In addition, other pathways involving miRNAs and the regulation of myogenesis, hypertrophy, or atrophy have been described both in vitro and in vivo. Koutalianos et al. (53) showed that overexpression of MyoD, a myogenic transcription factor, induces the expression of miR-206. In addition, the increase of miR-206 downregulates Twist-1, decreasing the activity of Twist-1, and allowing increased differentiation of muscle cells. The authors reported that muscle cells from patients with myotonic dystrophy type 1 exhibited inhibition of MyoD protein expression and an increase of Twist-1 expression, following a reduction in miR-206 levels. The co-transfection of MyoD and miR-206 regulated the protein content of Twist-1, allowing the differentiation of muscle cells to occur (53).
Moreover, Kukreti et al. (54) showed that dexamethasone or myostatin induces atrophy of skeletal muscle through miR-1 expression modulation. The authors demonstrated that miR-1 can bind to and reduce heat shock protein 70 (HSP70) action, thus participating in the induction of atrophy. Decreased levels of HSP70 are associated with the downregulation of Akt phosphorylation (p-Akt), since HSP70 binds to and protects the integrity of p-Akt. The decrease in p-Akt promotes a reduction of Foxo3 phosphorylation, allowing for enhanced nuclear activity of Foxo3, and promoting upregulation of muscle finger protein (MuRF1) and atrogin-1; both of which induce the atrophy program in the skeletal muscle (54).
Remarkably, Narasimhan et al. (7), when analyzing rectus abdominis biopsies from cancer and cachectic cancer patients, employing next-generation sequencing, discovered eight miRNAs that are upregulated in cancer-associated cachexia and associated with muscle metabolism, myogenesis, and inflammation. The upregulated miRNAs are as follows: hsa-let-7d-3p; hsa-miR-345-5p; hsa-miR-423-5p; hsa-miR-532-5p; hsa-miR-1296-5p; hsa-miR-3184-3p; hsa-miR-423-3p; and hsa-miR-199a-3p (7).
The authors (7) described that: (1) let-7d-3p is related with transferrin receptor, promoting downregulation of this pathway, affecting muscle cell proliferation and myogenic differentiation; (2) miR-345-5p has NOV and COL1A1 genes as targets, downregulating these and upregulating CYR61. NOV and CYR61 are involved in insulin-like growth factor 1, Akt and mTOR pathways, reducing the capacity to protein synthesis; (3) miR-423-5p and miR-3184-3p downregulate two genes, SQLE and FADS2. These genes are related with lipid biosynthesis; miR-423-5p also regulates leptin and other genes associated with energy balance; in addition, miR-423-5p downregulates DLK1, which is involved with muscle hypertrophy; while (4) miR-423-3p promotes a reduction of calcium signaling, affecting CAMK2A gene; (5) miR-3184-3p is involved with Wnt/β-catenin signaling, impairing myogenic differentiation. In addition, miR-3184-3p regulates BMPR1B and GREM1, and this way, transforming growth factor β and BMP signaling are affected; (6) miR-532-5p interferes with SULF1, RPS6KA6, and NPY1R genes. SULF1 is related with BMP signaling, influencing somite development; NPY1R is involved with appetite regulation, and RPSKA6 participates in ciliary neurotrophic factor (CNTF) actions; (7) miR-1296-5p regulates HTR2A and RPS6KA6 genes. HTR2A participates in serotonin signaling (serotonin is involving in myogenesis), while RPS6KA6 is involved with CNTF signaling; and (8) miR-199a-3p affects the EIF4EBP1 gene. This gene regulates the mTOR pathway, interfering in protein synthesis (7).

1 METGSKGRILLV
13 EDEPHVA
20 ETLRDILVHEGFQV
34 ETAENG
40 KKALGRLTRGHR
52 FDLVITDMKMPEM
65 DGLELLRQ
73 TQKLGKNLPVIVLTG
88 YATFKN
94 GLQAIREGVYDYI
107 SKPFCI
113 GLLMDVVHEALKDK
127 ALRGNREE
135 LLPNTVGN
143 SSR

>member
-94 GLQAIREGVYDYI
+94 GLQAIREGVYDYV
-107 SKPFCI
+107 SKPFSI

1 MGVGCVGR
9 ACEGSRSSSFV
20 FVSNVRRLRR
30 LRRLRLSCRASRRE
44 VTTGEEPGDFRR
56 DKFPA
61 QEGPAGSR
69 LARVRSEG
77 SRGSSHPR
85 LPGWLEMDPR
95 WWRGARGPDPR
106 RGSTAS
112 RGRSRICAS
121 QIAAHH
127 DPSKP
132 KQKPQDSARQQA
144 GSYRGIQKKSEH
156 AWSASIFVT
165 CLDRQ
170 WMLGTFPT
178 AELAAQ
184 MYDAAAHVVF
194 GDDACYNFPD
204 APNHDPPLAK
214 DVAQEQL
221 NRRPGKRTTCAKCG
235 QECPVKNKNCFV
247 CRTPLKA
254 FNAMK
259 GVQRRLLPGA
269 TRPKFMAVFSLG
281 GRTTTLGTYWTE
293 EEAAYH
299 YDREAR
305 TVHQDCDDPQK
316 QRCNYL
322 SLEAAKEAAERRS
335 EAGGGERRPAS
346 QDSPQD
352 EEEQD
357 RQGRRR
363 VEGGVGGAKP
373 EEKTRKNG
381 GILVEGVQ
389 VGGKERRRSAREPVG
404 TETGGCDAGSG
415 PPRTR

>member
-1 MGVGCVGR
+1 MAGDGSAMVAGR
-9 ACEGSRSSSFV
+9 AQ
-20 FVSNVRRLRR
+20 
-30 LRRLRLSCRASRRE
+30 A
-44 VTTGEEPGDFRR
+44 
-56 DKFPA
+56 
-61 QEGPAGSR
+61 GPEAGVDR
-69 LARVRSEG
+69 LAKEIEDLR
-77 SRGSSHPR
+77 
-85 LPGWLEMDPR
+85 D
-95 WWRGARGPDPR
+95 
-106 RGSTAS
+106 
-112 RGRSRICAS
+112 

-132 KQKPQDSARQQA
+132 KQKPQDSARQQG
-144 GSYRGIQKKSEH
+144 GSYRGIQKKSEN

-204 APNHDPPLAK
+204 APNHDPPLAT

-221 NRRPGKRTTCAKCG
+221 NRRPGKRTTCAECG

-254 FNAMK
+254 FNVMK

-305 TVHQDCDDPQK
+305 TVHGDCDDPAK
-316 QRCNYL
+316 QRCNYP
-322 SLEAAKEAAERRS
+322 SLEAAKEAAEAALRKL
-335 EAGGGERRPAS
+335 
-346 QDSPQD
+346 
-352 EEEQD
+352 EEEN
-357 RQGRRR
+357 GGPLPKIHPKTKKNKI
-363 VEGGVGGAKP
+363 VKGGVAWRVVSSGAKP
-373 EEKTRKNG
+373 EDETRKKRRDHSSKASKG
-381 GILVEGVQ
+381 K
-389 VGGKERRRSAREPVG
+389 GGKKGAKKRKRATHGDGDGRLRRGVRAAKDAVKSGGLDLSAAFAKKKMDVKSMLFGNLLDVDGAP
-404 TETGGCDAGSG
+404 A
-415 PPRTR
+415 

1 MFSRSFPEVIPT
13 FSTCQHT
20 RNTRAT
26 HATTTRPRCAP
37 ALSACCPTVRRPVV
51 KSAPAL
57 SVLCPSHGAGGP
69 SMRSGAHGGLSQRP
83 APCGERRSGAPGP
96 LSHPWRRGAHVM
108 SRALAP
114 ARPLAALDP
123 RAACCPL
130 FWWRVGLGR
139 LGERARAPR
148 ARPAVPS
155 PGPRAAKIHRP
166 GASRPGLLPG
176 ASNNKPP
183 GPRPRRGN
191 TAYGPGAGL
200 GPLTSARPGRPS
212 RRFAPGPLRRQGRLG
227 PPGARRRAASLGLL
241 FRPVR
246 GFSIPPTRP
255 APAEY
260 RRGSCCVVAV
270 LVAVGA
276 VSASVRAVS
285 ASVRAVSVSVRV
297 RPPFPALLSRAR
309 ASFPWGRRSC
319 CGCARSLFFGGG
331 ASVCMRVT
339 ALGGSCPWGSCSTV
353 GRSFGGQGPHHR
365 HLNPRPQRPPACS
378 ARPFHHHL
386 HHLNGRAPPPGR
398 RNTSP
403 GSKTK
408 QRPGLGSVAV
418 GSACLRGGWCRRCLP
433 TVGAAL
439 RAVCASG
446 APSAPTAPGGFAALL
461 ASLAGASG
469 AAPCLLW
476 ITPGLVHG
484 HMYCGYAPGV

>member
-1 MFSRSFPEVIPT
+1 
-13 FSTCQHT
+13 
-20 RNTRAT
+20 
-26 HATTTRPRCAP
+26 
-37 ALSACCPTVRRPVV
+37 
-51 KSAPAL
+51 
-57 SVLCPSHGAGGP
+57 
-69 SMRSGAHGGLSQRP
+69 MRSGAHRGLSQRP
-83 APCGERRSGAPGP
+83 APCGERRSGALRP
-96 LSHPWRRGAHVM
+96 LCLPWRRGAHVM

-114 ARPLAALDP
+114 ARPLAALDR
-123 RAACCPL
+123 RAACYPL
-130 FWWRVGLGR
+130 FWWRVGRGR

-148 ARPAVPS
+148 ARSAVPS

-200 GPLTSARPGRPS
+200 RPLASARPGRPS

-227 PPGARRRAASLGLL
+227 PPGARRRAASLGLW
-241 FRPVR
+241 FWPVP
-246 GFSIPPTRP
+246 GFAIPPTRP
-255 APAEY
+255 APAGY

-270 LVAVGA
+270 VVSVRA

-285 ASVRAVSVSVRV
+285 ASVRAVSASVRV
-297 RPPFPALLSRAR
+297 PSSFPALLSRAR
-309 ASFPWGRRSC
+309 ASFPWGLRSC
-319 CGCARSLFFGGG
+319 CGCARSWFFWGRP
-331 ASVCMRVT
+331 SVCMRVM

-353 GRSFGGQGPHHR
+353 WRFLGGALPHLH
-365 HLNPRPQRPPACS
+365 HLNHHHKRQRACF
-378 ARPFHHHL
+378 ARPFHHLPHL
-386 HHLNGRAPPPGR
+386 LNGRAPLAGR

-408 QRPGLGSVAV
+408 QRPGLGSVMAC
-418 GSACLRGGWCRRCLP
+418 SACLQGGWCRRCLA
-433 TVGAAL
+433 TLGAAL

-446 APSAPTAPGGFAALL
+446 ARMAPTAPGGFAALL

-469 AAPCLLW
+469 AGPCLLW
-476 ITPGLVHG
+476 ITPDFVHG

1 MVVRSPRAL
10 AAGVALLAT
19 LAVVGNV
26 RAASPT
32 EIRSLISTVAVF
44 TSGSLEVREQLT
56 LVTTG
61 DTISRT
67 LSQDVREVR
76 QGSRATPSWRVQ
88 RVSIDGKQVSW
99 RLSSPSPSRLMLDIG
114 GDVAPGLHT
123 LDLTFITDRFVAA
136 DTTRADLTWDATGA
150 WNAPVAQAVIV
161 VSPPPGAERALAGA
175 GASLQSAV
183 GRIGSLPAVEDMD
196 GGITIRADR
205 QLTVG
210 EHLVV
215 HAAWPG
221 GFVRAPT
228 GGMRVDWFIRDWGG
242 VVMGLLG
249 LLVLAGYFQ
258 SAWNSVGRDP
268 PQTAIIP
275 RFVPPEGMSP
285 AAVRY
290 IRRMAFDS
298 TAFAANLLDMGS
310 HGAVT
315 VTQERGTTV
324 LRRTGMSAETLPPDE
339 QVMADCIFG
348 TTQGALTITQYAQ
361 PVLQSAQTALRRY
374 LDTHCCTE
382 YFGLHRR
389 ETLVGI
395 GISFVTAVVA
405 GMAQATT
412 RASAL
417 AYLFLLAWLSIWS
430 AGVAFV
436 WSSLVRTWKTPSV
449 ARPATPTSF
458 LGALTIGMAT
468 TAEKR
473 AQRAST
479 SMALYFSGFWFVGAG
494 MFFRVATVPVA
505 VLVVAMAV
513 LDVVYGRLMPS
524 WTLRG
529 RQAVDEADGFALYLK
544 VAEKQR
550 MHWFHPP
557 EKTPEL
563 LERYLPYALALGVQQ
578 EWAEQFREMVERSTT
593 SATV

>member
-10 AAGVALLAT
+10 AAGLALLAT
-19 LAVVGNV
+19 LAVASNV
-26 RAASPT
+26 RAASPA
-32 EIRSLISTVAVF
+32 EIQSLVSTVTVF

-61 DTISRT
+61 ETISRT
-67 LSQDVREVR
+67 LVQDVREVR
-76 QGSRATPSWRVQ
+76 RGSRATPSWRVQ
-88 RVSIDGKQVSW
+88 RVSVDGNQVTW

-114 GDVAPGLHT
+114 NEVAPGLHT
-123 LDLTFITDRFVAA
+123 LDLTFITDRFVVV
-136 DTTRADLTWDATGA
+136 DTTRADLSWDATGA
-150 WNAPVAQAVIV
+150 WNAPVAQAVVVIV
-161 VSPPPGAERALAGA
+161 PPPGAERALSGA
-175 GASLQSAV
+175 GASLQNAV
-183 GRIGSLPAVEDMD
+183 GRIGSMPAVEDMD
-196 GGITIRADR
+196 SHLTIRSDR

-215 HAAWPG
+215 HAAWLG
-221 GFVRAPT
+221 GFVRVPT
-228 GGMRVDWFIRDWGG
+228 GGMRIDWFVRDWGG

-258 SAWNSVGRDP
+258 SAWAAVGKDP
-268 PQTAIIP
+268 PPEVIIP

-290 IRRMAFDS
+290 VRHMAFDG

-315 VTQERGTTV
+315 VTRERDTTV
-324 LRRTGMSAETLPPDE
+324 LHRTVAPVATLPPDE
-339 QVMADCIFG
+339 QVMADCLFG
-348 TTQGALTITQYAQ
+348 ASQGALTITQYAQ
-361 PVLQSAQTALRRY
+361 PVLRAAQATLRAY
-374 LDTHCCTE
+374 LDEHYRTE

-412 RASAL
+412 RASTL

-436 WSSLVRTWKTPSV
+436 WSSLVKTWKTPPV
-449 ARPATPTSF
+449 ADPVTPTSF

Taken together, these recently published findings demonstrate the role of myomiRs in the modulation of atrophic pathways, providing insight on the possible relevant role of these molecules in cancer cachexia. Figure 1 summarizes the mechanisms by which myomiRs modulate atrophy and muscle mass wasting.
Figure 1. myomiRs and muscle mass wasting and atrophy pathways. MyoD is able to activate miR-206, promoting an inhibiting effect on Twist-1 protein, diminishing muscle cell differentiation (53). miR-206 and miR-21 regulate the action of YY1 and eIF4E3, promoting muscle mass wasting (43). Myostatin increases miR-1 expression, promoting a reduction in heat shock protein 70 (HSP70) action, decreasing Akt phosphorylation, and its regulation of Foxo3. When Foxo3 is not phosphorylated, the expression of several proteins that induce atrophy, including Atrogin-1 and MuRF1, are enhanced (54). The let-7d-3p downregulates transferrin receptor (TFRC), affecting muscle cell proliferation and myogenic differentiation (7). miR-3184-3p inhibits Wnt/β-catenin pathway, impairing myogenic differentiation (7). mir-345-5p downregulates genes and proteins involved in IGF1 pathway, decreasing anabolic signaling. miR-1296-5p regulates HTR2A gene, reducing the participation of serotonin in the induction of myogenesis (7). miR-199a-3p affects the EIF4EBP1 gene, reducing mTOR pathway activity, interfering in protein synthesis (7). miR-423-3p promotes reduction of calcium signaling, affecting CAMK2A gene (7). miR-423-5p downregulates DLK1, what is involved with muscle hypertrophy; thus, reducing this capacity (7).